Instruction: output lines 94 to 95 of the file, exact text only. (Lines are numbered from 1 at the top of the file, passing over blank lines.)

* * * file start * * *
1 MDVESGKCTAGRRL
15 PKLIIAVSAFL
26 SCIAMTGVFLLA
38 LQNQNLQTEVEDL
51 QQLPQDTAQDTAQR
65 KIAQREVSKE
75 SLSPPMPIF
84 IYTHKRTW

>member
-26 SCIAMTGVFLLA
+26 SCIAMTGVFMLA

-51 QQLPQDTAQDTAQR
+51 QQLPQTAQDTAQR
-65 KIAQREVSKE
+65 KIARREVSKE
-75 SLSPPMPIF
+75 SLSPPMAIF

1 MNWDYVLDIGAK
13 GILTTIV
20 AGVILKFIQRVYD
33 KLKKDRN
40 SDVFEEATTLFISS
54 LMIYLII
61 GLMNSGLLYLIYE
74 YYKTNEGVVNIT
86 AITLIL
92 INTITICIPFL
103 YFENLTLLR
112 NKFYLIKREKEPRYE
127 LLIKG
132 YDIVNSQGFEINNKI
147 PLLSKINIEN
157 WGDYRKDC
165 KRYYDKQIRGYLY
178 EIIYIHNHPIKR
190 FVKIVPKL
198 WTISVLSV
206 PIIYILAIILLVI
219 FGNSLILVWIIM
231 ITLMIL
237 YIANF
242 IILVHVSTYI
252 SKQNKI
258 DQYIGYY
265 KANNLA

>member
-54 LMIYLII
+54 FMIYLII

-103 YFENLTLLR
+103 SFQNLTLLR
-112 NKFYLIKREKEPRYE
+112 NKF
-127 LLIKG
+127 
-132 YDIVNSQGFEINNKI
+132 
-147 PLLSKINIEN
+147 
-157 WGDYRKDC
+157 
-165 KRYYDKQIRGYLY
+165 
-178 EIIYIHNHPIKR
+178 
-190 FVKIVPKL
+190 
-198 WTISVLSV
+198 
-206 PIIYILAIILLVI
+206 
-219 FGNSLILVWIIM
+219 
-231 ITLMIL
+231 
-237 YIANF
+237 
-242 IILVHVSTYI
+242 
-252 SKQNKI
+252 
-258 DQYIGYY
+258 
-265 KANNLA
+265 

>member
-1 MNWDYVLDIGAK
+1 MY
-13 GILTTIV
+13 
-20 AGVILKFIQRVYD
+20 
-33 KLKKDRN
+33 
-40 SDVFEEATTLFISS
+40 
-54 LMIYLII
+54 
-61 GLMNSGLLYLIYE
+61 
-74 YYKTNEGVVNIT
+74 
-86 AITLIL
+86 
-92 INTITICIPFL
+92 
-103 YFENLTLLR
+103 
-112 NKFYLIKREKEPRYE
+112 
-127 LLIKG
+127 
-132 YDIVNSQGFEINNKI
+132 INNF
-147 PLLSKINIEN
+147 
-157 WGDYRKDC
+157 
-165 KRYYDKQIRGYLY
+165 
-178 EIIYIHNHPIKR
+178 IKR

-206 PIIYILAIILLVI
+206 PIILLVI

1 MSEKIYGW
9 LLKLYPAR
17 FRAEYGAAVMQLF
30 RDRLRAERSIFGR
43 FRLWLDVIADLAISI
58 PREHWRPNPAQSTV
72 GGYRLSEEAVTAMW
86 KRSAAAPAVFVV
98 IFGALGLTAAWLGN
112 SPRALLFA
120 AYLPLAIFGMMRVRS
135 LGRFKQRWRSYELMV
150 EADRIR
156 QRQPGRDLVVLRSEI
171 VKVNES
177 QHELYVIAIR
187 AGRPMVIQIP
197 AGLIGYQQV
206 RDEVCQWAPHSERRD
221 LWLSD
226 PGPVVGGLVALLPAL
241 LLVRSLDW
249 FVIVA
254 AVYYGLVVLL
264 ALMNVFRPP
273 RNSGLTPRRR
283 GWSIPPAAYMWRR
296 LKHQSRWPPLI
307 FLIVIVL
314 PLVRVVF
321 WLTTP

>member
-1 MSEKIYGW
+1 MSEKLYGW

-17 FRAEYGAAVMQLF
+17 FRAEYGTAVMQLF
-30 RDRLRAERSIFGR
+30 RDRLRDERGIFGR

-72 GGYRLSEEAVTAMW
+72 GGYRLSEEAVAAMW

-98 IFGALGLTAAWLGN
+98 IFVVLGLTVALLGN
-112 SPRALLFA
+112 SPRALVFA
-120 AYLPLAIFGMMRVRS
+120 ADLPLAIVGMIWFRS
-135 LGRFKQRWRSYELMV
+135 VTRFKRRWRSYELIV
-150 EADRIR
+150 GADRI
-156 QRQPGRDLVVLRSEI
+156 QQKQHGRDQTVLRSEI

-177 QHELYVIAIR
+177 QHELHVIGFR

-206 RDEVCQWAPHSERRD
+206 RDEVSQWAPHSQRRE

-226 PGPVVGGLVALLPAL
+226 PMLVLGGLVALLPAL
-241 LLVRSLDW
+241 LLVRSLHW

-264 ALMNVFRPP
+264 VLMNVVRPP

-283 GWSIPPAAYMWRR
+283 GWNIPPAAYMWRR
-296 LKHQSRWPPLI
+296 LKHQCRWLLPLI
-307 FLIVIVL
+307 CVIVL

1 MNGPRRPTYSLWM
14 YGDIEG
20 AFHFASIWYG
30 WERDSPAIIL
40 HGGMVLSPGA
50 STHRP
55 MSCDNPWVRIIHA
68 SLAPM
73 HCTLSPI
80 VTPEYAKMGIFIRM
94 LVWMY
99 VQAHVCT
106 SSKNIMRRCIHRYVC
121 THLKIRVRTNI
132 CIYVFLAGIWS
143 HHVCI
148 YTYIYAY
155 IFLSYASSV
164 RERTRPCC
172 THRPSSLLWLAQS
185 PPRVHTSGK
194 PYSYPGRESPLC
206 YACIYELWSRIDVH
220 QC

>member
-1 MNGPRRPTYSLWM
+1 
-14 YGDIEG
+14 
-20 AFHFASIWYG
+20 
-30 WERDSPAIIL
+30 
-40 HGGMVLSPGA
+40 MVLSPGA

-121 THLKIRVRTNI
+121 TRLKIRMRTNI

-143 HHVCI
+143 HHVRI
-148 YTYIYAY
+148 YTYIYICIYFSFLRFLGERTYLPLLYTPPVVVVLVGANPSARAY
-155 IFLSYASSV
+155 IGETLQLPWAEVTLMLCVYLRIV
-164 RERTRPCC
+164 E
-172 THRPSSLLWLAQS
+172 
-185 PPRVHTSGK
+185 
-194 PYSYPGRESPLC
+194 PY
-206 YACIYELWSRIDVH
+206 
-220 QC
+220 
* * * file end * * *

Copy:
-40 SDVFEEATTLFISS
+40 